The Beginners’ Guide To Self-Publishing An eBook

Image: Digital Trends

With the growing popularity of Kindles and eBooks, the barriers to releasing your book has become easier than ever. Tommy Collison guides you through everything you need to know about the self-publishing process.  

To me, one of the coolest parts of the internet (and that’s a hotly contested title) is the rise of self-publishing. Now, it existed before the internet, but like so many things, the internet made it ubiquitous, easy, and accessible to almost everyone.

The advantages of self-publishing should be evident. The basic premise is that anyone can become a small publisher. You’re in charge, you retain the rights to your work, and (assuming your work sells) you take home a bigger royalty (usually 70% of the price) than you’d normally get from a traditional publisher.

During the first six months of 2012, I wrote, formatted, and published a book of short stories in eBook form, aged 17. I’d harbored ambitions of being a writer for over 10 years, but I’d never thought I was good enough to be able to make a career out of writing, the way Stephen King or any of my other authorial heroes had.

Then, a friend nudged me in the direction of self-publishing and I threw myself into it. I chose the iTunes Bookstore and Amazon Kindle store since those were two areas I was familiar with. According to a February 2011 report from the Goldman Sachs Group, the Kindle accounts for 67% of the American e-reader market, with Apple accounting for just under 10%. This meant that my book would be available on over three-quarters of e-readers, and I’d yet to spend any money.

Making Your eBook

Creating an eBook for sale online is much easier than you probably think. I wrote most of the book in various files, organizing them in When the book was finished, I created one large and converted that into a .epub file, which is the file format that Apple and Amazon work with, using’s share function.

The next thing you need is a cover. I think that a decent book cover is even more important online than offline as it needs to instantly jump out at a potential customer when they browse the store. On the store, your book is just another thumbnail fighting for attention alongside thousands of others. Famous authors sell books because people know that Stephen King’s book is going to be good, but new authors have to prove themselves first, and many never reach that level of recognition.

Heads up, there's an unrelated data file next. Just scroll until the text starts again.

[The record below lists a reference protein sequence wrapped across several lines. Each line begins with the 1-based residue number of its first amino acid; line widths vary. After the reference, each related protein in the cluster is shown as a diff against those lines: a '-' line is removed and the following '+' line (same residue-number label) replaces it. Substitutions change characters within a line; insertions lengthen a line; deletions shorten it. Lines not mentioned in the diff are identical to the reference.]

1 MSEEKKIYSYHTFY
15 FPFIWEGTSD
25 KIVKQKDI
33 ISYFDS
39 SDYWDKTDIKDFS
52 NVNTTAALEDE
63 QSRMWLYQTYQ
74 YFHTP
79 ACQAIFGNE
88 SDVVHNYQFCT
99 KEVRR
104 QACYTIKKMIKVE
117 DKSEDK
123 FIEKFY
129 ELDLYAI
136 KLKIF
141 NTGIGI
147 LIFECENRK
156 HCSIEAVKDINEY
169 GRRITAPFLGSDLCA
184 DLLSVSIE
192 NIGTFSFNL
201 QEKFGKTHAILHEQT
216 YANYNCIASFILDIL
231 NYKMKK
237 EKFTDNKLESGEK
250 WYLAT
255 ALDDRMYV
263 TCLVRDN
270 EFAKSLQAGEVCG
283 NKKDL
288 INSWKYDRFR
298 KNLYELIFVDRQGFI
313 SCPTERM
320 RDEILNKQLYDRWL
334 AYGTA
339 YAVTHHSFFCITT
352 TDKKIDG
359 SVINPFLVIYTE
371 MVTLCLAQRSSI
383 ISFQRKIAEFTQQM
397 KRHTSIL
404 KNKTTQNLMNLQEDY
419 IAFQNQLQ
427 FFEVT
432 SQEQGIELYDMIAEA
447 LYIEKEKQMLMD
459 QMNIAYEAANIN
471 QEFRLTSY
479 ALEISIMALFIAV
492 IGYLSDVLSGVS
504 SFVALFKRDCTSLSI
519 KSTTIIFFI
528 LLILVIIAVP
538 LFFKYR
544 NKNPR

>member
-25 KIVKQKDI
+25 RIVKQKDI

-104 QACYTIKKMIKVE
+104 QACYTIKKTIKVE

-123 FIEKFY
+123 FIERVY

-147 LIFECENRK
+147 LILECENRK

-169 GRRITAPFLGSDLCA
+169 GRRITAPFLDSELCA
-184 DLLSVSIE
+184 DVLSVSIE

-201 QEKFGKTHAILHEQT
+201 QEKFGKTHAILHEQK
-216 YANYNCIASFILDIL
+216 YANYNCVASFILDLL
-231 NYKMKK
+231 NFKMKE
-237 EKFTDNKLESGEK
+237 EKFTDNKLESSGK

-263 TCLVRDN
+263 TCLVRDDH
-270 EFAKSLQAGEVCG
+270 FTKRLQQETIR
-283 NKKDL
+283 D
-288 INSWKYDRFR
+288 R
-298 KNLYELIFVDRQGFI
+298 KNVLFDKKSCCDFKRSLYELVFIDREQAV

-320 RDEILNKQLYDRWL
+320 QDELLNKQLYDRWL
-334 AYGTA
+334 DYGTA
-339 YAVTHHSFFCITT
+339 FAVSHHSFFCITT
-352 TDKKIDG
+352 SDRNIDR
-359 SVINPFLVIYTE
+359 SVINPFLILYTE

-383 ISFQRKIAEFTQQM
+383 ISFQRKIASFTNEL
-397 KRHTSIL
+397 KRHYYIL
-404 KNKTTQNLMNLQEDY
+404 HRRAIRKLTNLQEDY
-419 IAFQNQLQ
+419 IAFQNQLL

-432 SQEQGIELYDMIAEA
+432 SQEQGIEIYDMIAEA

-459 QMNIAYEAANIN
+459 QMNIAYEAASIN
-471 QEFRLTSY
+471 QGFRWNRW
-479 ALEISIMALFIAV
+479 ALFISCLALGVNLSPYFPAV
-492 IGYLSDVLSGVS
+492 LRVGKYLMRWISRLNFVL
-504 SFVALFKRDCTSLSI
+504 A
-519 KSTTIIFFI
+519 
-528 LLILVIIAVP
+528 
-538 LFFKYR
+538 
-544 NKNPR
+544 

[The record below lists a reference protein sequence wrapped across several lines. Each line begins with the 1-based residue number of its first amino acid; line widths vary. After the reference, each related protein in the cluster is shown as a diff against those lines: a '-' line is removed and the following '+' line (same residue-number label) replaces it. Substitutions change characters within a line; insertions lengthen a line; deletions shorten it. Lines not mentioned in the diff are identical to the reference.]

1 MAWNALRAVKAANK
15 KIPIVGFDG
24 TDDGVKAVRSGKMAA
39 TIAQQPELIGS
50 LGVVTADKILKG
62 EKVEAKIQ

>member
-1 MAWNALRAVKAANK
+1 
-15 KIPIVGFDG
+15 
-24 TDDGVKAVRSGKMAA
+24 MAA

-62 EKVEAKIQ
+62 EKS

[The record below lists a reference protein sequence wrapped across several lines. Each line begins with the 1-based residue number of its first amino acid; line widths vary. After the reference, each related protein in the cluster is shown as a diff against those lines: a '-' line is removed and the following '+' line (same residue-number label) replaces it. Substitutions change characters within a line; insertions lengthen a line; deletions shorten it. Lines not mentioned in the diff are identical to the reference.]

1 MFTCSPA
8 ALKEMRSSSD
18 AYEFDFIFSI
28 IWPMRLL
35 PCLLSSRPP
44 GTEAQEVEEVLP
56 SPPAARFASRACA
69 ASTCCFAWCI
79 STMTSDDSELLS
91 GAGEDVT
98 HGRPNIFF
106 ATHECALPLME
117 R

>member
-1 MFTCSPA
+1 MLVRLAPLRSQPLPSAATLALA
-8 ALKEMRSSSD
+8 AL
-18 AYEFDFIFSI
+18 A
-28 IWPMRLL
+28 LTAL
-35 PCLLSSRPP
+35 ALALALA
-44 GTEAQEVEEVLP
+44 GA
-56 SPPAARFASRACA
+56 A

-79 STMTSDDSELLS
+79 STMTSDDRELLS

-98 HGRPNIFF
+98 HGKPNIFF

If you’re good with PhotoShop, you can design your own cover. My own PhotoShop skills are lackluster at best, so I hired a graphics designer, which was an expense. Over the summer, I’m hoping to be good enough at using the app such that I can do my own cover design.

Selling Your eBook

Assuming you’re going to charge for book (and not make it free), another prerequisite is an ISBN number. They’re the codes on the back of each publication which function as a unique identifier for that edition. and Nielsen are the biggest players here. Buying the numbers in bulk (in batches of 10 or 100) isn’t uncommon since the vast majority of purchasers are publishing houses who publish dozens, if not hundreds, of titles a year.

Once that’s done, it’s really a case of following the instructions on the specific bookseller websites (Amazon, Apple). Some publishers might have specific requirements. Apple, for instance, require a valid Tax ID to sell on the iBookstore.

Marketing Your eBook

So, once your publication is live and ready to sell, the next step is to get people to buy it. For new authors, the best way is simply to tell people about it. Tweet a link to it, e-mail your friends or relatives, or post about it on Facebook. New authors don’t have the luxury of sitting back and watching the sales roll in; people won’t know about your book unless you tell them.

Apple provide individual promotion codes (a free copy of your book) which you can give to people or use as the prize to a competition. Above all, generate interest. What you want are from the readers you get now to buy the next thing you publish, and for that to be how you build your audience.

Give away writing samples in order to whet readers’ appetites. Share jokes or stories (for instance: I published a school essay that one my short stories was originally based on) and stay humble. Know that your second effort will be better than the first effort and don’t stop trying.

Above all, be proud of what you’re doing; it’s a great achievement. Enjoy yourself.

Best of luck.

Tommy Collison’s first book of short stories, “A Certain Freedom”, is available on the Amazon Kindle store and the iTunes Bookstore.

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